NEWS
By Myron Beckenstein and Myron Beckenstein,Staff Writer | May 22, 1992
Canadian Prime Minister Brian Mulroney has told Johns Hopkins University graduates that the Western world's response to the end of the Cold War has been "hesitant and timid and out of scale with both the need and the opportunity."Taking time out yesterday from talks in Washington to deliver the commencement address at the Hopkins Homewood campus, the Canadian leader said, "It is important that there be no withdrawal of American leadership."Leadership will cost money," he said. "But the Marshall Plan cost much more money than has been transferred to the former Soviet Union so far, and the Marshall Plan has repaid to the American people and to democracies everywhere its investment a thousand times over.
NEWS
By Carl M. Cannon and Mark Matthews and Carl M. Cannon and Mark Matthews,Staff Writers The New York Times contributed to this article | April 4, 1993
VANCOUVER, British Columbia -- President Clinton an Russian President Boris N. Yeltsin began their summit here yesterday, immediately tackling the two momentous issues they face: how much western investment in Russia is prudent, and how Mr. Yeltsin will gain enough control over the Russian economy so that the West can fulfill its promises of financial help.Even before Mr. Clinton landed from Portland, Ore., the agenda was spelled out in a brief news conference featuring Mr. Yeltsin and Canadian Prime Minister Brian Mulroney, who praised Mr. Yeltsin for all he has done so far."
NEWS
May 22, 1992
Canadian Prime Minister Brian Mulroney's complaint that his nation is being "harassed" by punitive U.S. trade restrictions is more than the cry of a politician in trouble. It reflects the widespread feeling on the part of our northern neighbor that Americans are dealing from a stacked deck in the way they go about implementing the three-year-old U.S.-Canadian free trade agreement. This is an issue that dominates political discussion in Canada and is virtually ignored in this country.Specifically at issue are barriers Washington recently imposed on imports of Canadian soft-wood products because of allegedly unfair government subsidies and on Hondas because they allegedly do not have sufficient North American content.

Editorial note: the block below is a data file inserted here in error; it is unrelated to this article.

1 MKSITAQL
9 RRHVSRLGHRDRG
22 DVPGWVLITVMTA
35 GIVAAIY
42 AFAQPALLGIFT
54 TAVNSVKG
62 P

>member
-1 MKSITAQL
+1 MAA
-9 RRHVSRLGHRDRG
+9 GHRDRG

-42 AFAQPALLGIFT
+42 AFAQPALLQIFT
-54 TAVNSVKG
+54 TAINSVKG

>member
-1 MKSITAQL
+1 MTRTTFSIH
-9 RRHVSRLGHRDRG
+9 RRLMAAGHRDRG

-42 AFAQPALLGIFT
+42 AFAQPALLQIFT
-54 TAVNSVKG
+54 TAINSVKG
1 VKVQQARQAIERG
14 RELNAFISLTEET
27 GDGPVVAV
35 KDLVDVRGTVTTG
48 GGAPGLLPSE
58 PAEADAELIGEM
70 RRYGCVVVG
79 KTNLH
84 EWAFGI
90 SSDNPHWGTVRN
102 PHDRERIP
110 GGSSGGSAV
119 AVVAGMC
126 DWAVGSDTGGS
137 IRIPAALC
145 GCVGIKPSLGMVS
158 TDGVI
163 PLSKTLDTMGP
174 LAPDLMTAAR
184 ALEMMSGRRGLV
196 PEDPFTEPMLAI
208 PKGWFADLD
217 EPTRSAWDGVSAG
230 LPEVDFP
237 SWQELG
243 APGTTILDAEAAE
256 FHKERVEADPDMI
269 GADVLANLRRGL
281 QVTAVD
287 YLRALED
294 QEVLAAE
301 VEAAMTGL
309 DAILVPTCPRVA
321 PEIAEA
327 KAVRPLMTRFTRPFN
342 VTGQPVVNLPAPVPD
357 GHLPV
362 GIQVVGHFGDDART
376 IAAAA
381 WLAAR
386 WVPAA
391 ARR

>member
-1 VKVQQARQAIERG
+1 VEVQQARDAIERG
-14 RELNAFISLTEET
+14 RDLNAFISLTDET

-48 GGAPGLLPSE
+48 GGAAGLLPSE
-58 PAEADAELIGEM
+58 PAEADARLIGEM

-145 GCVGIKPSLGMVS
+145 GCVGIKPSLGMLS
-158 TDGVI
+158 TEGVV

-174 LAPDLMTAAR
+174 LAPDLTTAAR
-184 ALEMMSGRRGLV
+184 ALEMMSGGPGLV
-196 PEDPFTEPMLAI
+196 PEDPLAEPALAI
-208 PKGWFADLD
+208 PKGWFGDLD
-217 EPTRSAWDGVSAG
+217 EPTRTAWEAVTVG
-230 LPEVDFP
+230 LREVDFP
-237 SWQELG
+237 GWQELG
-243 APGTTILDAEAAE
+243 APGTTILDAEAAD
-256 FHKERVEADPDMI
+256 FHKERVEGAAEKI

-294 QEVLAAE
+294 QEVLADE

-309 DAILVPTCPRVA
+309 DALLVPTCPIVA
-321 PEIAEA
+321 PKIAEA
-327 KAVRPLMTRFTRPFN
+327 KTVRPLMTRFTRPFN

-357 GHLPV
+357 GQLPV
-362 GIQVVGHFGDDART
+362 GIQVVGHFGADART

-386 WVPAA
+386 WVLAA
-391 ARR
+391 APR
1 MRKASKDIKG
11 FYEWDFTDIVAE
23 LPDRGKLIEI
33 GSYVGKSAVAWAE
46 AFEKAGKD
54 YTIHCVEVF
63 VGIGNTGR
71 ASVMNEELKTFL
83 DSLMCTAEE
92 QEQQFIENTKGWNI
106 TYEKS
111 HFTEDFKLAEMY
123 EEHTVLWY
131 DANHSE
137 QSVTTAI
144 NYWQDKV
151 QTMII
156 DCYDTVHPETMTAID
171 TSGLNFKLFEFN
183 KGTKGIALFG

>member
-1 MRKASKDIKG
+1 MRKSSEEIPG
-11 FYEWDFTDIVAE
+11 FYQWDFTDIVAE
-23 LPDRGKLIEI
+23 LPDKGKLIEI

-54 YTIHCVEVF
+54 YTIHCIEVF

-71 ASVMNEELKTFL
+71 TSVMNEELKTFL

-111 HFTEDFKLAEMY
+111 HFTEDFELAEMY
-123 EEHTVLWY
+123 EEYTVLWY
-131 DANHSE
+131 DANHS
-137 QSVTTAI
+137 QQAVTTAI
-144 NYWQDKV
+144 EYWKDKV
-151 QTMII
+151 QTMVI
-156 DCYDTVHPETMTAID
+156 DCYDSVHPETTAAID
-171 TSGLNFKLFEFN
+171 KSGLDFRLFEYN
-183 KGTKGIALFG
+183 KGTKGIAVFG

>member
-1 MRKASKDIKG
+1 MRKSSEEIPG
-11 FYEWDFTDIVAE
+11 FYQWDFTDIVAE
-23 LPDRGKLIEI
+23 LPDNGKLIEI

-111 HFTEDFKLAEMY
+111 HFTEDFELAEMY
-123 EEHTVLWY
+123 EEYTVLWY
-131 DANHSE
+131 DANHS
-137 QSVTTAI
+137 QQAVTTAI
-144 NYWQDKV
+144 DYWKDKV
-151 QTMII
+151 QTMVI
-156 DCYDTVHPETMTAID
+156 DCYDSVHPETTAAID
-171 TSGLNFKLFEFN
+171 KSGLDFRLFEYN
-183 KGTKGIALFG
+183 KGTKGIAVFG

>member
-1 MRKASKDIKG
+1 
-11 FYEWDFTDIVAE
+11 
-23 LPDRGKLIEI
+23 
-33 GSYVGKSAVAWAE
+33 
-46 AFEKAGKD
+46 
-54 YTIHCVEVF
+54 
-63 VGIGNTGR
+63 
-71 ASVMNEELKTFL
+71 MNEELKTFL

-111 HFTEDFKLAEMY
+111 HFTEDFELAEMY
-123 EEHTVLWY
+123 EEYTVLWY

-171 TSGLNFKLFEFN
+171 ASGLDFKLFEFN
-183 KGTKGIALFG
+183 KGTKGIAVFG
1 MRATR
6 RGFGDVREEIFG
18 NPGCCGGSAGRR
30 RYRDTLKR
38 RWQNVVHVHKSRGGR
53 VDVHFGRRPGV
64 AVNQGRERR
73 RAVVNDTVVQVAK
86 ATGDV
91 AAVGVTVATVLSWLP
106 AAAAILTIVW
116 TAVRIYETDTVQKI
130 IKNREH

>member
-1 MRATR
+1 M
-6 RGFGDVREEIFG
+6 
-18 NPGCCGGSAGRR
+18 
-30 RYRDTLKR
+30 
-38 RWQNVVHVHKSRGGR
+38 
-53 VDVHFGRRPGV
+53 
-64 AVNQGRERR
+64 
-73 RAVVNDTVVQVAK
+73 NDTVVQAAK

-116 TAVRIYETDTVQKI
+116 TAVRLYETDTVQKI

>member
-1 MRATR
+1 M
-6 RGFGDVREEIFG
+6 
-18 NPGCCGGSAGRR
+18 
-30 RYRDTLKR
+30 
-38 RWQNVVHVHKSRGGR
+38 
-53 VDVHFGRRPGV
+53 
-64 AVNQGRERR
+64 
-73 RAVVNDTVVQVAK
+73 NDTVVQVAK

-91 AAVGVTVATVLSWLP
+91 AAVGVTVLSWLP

NEWS
By Myron Beckenste and Myron Beckenste,Staff Writer | May 22, 1992
Canadian Prime Minister Brian Mulroney told Johns Hopkins University graduates yesterday that the Western world's response to the end of the Cold War has been "hesitant and timid and out of scale with both the need and the opportunity."Taking time out from talks in Washington to deliver the commencement address at the Hopkins Homewood campus, the Canadian leader said, "It is important that there be no withdrawal of American leadership."Leadership will cost money," he said. "But the Marshall Plan [after World War II]
NEWS
March 12, 1992
Mulroney still mad about mock adMonths later, Canadian Prime Minister Brian Mulroney is still enraged about a mock magazine ad starring his teen-age daughter. "If you ask me whether I lost my temper, you're bloody right I lost my temper," Mr. Mulroney said on a CBC-TV interview recently. "If I had that little guy within striking distance, I'd like to choke him . . ."The ad in the September issue of Frank touted a contest to deflower the prime minister's daughter, Caroline, 17. A Frank spokesman said the ad's point was to needle Mr. Mulroney for marching out his attractive daughter last summer after polls showed his popularity slumping.